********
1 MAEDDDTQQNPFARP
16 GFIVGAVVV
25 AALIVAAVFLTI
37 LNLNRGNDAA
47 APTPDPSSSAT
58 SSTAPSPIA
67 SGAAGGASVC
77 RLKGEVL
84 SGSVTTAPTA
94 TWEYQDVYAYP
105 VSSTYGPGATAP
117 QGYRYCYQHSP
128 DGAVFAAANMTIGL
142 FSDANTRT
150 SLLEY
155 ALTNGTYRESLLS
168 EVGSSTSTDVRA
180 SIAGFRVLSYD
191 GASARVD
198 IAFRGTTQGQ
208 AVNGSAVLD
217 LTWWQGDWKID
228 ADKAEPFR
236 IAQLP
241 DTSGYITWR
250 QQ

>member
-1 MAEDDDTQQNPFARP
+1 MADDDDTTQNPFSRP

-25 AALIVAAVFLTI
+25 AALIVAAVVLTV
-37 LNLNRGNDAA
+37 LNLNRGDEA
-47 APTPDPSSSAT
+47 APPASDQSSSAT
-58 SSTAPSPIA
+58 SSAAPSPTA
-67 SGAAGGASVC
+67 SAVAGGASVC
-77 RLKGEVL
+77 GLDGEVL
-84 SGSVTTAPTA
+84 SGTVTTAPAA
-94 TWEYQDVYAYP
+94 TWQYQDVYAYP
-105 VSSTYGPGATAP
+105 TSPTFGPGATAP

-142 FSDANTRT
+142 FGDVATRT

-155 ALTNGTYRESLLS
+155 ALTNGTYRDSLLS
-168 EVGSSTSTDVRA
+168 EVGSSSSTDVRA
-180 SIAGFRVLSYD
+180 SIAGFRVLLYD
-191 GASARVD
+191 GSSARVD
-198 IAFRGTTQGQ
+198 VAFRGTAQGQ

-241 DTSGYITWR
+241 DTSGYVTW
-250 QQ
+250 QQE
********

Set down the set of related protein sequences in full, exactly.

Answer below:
1 MAEDDDTQQNPFARP
16 GFIVGAVVV
25 AALIVAAVFLTI
37 LNLNRGNDAA
47 APTPDPSSSAT
58 SSTAPSPIA
67 SGAAGGASVC
77 RLKGEVL
84 SGSVTTAPTA
94 TWEYQDVYAYP
105 VSSTYGPGATAP
117 QGYRYCYQHSP
128 DGAVFAAANMTIGL
142 FSDANTRT
150 SLLEY
155 ALTNGTYRESLLS
168 EVGSSTSTDVRA
180 SIAGFRVLSYD
191 GASARVD
198 IAFRGTTQGQ
208 AVNGSAVLD
217 LTWWQGDWKID
228 ADKAEPFR
236 IAQLP
241 DTSGYITWR
250 QQ

>member
-1 MAEDDDTQQNPFARP
+1 MADDDDTTQNPFSRP

-25 AALIVAAVFLTI
+25 AALIVAAVVLTV
-37 LNLNRGNDAA
+37 LNLNRGDEA
-47 APTPDPSSSAT
+47 APPASDQSSSAT
-58 SSTAPSPIA
+58 SSAAPSPTA
-67 SGAAGGASVC
+67 SAVAGGASVC
-77 RLKGEVL
+77 GLDGEVL
-84 SGSVTTAPTA
+84 SGTVTTAPAA
-94 TWEYQDVYAYP
+94 TWQYQDVYAYP
-105 VSSTYGPGATAP
+105 TSPTFGPGATAP

-142 FSDANTRT
+142 FGDVATRT

-155 ALTNGTYRESLLS
+155 ALTNGTYRDSLLS
-168 EVGSSTSTDVRA
+168 EVGSSSSTDVRA
-180 SIAGFRVLSYD
+180 SIAGFRVLLYD
-191 GASARVD
+191 GSSARVD
-198 IAFRGTTQGQ
+198 VAFRGTAQGQ

-241 DTSGYITWR
+241 DTSGYVTW
-250 QQ
+250 QQE